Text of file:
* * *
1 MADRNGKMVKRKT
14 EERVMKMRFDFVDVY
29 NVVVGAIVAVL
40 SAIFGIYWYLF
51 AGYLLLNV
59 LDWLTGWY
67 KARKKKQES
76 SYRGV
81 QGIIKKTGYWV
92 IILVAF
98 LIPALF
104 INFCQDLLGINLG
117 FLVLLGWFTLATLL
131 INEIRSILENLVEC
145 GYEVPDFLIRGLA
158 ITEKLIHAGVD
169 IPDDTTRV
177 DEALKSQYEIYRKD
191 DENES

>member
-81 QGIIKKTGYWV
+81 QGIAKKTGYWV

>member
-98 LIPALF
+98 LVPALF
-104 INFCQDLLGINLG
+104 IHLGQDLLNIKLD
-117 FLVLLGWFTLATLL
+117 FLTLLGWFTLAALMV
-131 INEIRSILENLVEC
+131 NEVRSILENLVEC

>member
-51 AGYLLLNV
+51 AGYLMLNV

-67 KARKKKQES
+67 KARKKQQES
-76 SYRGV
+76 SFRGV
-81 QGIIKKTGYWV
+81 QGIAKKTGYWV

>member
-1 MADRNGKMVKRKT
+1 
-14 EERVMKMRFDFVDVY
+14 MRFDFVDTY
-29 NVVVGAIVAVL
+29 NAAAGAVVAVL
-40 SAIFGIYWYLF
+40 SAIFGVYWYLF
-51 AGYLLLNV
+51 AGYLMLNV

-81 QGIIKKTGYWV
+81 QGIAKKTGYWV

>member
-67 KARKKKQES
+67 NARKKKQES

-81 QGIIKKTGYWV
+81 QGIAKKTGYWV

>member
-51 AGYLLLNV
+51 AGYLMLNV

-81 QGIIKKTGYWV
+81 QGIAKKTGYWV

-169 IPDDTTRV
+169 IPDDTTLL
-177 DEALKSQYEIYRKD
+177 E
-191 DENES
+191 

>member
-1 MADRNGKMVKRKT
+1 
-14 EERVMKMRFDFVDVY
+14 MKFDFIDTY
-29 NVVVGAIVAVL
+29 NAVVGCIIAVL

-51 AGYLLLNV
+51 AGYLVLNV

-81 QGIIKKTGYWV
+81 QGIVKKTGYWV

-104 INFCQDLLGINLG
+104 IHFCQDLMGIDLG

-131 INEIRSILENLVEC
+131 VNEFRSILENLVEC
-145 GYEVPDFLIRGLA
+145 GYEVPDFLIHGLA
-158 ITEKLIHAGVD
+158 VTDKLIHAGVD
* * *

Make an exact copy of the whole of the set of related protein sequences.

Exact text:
1 MADRNGKMVKRKT
14 EERVMKMRFDFVDVY
29 NVVVGAIVAVL
40 SAIFGIYWYLF
51 AGYLLLNV
59 LDWLTGWY
67 KARKKKQES
76 SYRGV
81 QGIIKKTGYWV
92 IILVAF
98 LIPALF
104 INFCQDLLGINLG
117 FLVLLGWFTLATLL
131 INEIRSILENLVEC
145 GYEVPDFLIRGLA
158 ITEKLIHAGVD
169 IPDDTTRV
177 DEALKSQYEIYRKD
191 DENES

>member
-81 QGIIKKTGYWV
+81 QGIAKKTGYWV

>member
-98 LIPALF
+98 LVPALF
-104 INFCQDLLGINLG
+104 IHLGQDLLNIKLD
-117 FLVLLGWFTLATLL
+117 FLTLLGWFTLAALMV
-131 INEIRSILENLVEC
+131 NEVRSILENLVEC

>member
-51 AGYLLLNV
+51 AGYLMLNV

-67 KARKKKQES
+67 KARKKQQES
-76 SYRGV
+76 SFRGV
-81 QGIIKKTGYWV
+81 QGIAKKTGYWV

>member
-1 MADRNGKMVKRKT
+1 
-14 EERVMKMRFDFVDVY
+14 MRFDFVDTY
-29 NVVVGAIVAVL
+29 NAAAGAVVAVL
-40 SAIFGIYWYLF
+40 SAIFGVYWYLF
-51 AGYLLLNV
+51 AGYLMLNV

-81 QGIIKKTGYWV
+81 QGIAKKTGYWV

>member
-67 KARKKKQES
+67 NARKKKQES

-81 QGIIKKTGYWV
+81 QGIAKKTGYWV

>member
-51 AGYLLLNV
+51 AGYLMLNV

-81 QGIIKKTGYWV
+81 QGIAKKTGYWV

-169 IPDDTTRV
+169 IPDDTTLL
-177 DEALKSQYEIYRKD
+177 E
-191 DENES
+191 

>member
-1 MADRNGKMVKRKT
+1 
-14 EERVMKMRFDFVDVY
+14 MKFDFIDTY
-29 NVVVGAIVAVL
+29 NAVVGCIIAVL

-51 AGYLLLNV
+51 AGYLVLNV

-81 QGIIKKTGYWV
+81 QGIVKKTGYWV

-104 INFCQDLLGINLG
+104 IHFCQDLMGIDLG

-131 INEIRSILENLVEC
+131 VNEFRSILENLVEC
-145 GYEVPDFLIRGLA
+145 GYEVPDFLIHGLA
-158 ITEKLIHAGVD
+158 VTDKLIHAGVD